Don’t Quit Your Day Job

I am frequently asked how much I make at writing. It’s astounding and peculiar if you think about it. No one has ever publicly asked my husband, “So, I.T., yeah? You make pretty good money at that? About how much?” Never. Who would do that? But, writers are asked all the time. ALL the time.

Everyone is super secretive about it too. But, I don’t mind telling you, I have one book in print. I anticipate making less than I spend buying books and attending conferences. There you have it, folks. The only thing that’s changed since my debut arrived in print last month is that I can write off my books and conferences at the end of the year now. In that way, I’m making out. I would have bought the books and attended the conferences with or without being published, so there a HUGE score for me. But, do I/ will “make money” at it? No. Probably not in the way you’re hoping.

At every conference with aspiring authors, I’m asked how much I make. I’m also asked at church, bookstores, kids’ birthday parties. It’s early for me, I’m only getting started and who knows what will come, but based on my experience and research, this is not a career. Compared to my favorite big publishing house authors? Not even close. I’m not even on the same planet as them.

Here are some things to consider: Will you get an advance? Did I? No. I didn’t. I work with small presses right now and they don’t offer advances. Some medium sized presses will. Larger presses vary in their advance. *Which I want to add is becoming more and more common. Average advances are shrinking for new authors across the board as the industry continues to change. Don’t be offended if you aren’t offered one or if it’s smaller than you expected, be thankful for the opportunity. Be thankful for every opportunity. OK, so who pays for my marketing? Me. Who does outreach/publicity leg work? Contacts libraries, bookstores, newspapers, local television, creates organizes and executes blog tours, book trailers, orders book marks, magnets, business cards, raffle baskets, pays for conferences, gas, travel, lodging, writes, edits, plots, tweets, tirelessly? Me. Me. Me. Me. You get it. Me. Per hour I make about…..well in truth I’m making a colossal negative income – but I enjoy this life and would do it regardless, plus I’m not finished yet. I have plan to move up the ladder. AND I have an income supporting my family already. *Thank you patient/supportive/awesomepants Husband of mine* I could not do this otherwise.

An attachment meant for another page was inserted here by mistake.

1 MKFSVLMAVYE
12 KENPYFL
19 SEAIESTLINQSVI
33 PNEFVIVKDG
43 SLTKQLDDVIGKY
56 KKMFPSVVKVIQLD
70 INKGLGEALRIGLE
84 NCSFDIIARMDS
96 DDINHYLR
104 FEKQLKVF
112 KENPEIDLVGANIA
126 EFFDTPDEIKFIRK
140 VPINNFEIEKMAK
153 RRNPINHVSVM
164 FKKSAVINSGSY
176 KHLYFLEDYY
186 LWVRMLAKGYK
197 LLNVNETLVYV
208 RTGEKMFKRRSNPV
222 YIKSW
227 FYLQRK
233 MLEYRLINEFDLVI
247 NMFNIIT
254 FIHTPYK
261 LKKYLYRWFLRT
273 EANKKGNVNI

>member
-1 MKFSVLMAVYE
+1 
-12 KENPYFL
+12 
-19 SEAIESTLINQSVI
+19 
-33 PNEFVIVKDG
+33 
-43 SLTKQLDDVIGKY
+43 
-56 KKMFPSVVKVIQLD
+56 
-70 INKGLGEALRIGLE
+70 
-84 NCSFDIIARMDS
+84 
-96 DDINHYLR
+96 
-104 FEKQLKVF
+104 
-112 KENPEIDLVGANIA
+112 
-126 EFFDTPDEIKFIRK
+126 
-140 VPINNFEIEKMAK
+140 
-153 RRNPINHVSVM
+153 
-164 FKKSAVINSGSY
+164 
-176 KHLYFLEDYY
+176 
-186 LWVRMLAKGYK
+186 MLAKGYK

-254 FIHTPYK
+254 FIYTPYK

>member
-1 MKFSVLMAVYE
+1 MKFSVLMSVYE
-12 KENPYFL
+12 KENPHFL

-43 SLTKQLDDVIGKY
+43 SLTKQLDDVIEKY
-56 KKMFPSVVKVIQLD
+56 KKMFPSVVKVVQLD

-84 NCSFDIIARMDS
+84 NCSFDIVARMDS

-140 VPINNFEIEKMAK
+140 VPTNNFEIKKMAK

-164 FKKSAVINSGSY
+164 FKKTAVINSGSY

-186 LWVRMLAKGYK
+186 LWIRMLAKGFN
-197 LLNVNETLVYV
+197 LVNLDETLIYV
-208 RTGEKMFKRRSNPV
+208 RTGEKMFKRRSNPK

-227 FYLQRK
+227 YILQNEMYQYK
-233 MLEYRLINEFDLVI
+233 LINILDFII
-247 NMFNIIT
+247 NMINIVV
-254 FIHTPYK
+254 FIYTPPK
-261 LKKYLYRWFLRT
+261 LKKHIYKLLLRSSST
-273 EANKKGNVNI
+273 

A couple points to ponder:

1. I think the biggest mistake authors make is thinking they’ll get rich or join the handful of career authors in this country. It’s good to hope. Hey, I have that hope too, but it’s like making the Olympic team, so don’t quit your day job until you know you made the team.

2. Even if you get a fat advance, don’t spend it. Don’t put half down on a dream house and buy a new car and take a vacation. There’s no guarantee you’ll EVER get another advance, or not one that size. Think about that a minute. What if you get a $10,000 advance? WOW. How about $25,000 or $100,000? So what? I live in the most affordable place in the country I think, rural Ohio is light on taxes, low cost of living and my needs are few. But, let me tell you $100 grand wouldn’t get me super-far. Really think about that number. How long can you or your family live on that? Be truthful to yourself. Not the rest of your life. Not ten years. Not five.